Sierakowski: Europe Needs Ukraine

[dropcap]S[/dropcap]ome time ago, our slightly crazy national hero, Lech Walesa, the Solidarity leader from the 1980s, and a man always full of surprises, announced that Poland and Germany should unite into one country, under the name “Europe.” As Freud noted, gaffes can help us discern intentions hidden to us.

Mr. Walesa’s comments about Poland and Germany are a vivid illustration of just how much has changed in the minds of both nations, and of all Europeans. In 2011, Poland’s foreign minister, Radoslaw Sikorski, gave a speech expressing alarm not about an overly strong Germany, but about a Germany (Europe’s “indispensable nation,” he said) too timid and reluctant to take responsibility for the Continent. Who, in previous generations, could have imagined this?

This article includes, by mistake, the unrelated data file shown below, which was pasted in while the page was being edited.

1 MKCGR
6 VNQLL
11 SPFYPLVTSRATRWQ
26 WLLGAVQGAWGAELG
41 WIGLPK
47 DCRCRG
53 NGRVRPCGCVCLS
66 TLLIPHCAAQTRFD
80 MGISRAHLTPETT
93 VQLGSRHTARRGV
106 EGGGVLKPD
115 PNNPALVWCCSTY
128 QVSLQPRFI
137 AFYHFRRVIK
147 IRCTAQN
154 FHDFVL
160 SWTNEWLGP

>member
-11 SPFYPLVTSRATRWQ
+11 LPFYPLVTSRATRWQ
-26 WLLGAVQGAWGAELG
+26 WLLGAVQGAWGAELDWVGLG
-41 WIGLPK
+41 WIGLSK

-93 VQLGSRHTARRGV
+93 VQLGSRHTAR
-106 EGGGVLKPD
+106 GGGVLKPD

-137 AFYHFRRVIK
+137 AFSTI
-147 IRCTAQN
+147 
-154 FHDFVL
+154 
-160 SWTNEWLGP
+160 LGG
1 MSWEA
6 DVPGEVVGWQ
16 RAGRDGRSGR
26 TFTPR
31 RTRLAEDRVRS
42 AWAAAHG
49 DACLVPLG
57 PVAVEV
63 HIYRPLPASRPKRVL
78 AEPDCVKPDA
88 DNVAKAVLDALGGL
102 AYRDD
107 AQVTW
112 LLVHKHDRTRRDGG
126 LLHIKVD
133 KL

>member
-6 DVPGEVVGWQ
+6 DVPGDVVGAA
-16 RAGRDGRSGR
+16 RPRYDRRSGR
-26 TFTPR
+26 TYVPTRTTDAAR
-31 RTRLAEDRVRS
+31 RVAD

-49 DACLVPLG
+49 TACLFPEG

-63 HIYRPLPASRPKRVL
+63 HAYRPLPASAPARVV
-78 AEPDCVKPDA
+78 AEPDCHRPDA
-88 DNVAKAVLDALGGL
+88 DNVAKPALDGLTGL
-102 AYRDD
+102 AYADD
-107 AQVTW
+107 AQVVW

I bring it up to challenge Europeans to expand their imagination again.


Translated by Maria Blackwood from the Polish. Full article in “The New York Times”.


Sławomir Sierakowski
Born in 1979, Sławomir Sierakowski is a Polish sociologist and political commentator. He is a founder and leader of Krytyka Polityczna (Political Critique), an Eastern European movement of liberal intellectuals, artists and activists, with branches in Ukraine and Russia. He is also the director of the Institute for Advanced Study in Warsaw and the president of the Stanislaw Brzozowski Association, overseeing its publishing house, its online opinion site, cultural centers in Warsaw, Gdansk, Lodz and Cieszyn, in Poland, and in Kiev, Ukraine, and 20 local clubs.